Now that summer is in full swing, many will find that along with the warmer weather comes allergy season. It’s great to see leaves on the trees and flowers brightening gardens, but unfortunately pollens and other allergens can create some chronic, irritating symptoms that can put a damper on your well-being. You might resort to grabbing some allergy medication from the pharmacy, but why not consider an herb called butterbur? It might be able to offer some relief from allergy symptoms without the common side effects of antihistamines.
Butterbur is a member of the daisy family. The Latin name for the herb is “Petasites hybridus,” but it’s also called blatterdock, bog rhubarb, bogshorns, butterdock, butterfly dock, capdockin, flapperdock, langwort, and umbrella leaves. Used in the past to relieve spasms and pain in the urinary tract, in addition to easing muscle cramps, it is now being used to relieve symptoms of allergies, such as hay fever. The petasins, which are extracted from butterbur, bind to histamine. This is very important, as it is the release of histamines that cause you to have an allergic reaction.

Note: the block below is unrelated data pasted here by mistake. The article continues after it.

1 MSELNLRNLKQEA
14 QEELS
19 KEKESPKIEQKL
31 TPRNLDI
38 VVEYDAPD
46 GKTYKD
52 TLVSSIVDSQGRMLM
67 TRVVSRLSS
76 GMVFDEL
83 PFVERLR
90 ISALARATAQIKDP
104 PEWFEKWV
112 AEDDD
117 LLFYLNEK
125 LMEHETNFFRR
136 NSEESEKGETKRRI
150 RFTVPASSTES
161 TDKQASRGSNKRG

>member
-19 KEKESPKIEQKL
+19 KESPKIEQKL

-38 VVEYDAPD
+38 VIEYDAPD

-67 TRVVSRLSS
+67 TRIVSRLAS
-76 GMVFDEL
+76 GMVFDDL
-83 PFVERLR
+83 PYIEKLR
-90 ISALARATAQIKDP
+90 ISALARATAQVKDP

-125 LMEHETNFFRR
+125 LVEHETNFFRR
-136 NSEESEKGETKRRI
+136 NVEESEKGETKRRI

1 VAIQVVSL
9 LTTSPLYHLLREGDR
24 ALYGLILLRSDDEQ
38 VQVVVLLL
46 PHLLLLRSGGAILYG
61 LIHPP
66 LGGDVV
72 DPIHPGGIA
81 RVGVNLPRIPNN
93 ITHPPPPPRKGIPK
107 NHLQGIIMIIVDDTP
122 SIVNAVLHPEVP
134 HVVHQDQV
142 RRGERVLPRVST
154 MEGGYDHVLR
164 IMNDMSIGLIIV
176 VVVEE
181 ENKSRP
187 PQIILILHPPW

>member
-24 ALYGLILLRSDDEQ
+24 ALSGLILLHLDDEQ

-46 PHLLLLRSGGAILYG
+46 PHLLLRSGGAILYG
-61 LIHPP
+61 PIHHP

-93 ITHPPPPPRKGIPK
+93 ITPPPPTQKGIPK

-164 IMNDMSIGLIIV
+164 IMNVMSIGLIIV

A study done in Scotland concluded that there was no significant difference between butterbur and fexofenadine (the active ingredient in “Allegra”) when treating allergic rhinitis. Another study determined that butterbur protected patients against grass and pollen allergens. According to a report in the “British Medical Journal,” participants in a
study who were taking butterbur experienced the same effects as when taking cetirizine (“Zyrtec”), but without the drowsiness.
The typical dose of butterbur supplement is 50 milligrams, twice a day with food. Some recommend taking the supplement for about four to six months, and then slowly tapering off. One note of caution: Butterbur that contains pyrrolizidine alkaloids must be avoided (look for labels that state unsaturated pyrrolizidine alkaloids), as these are toxic to your liver and kidney.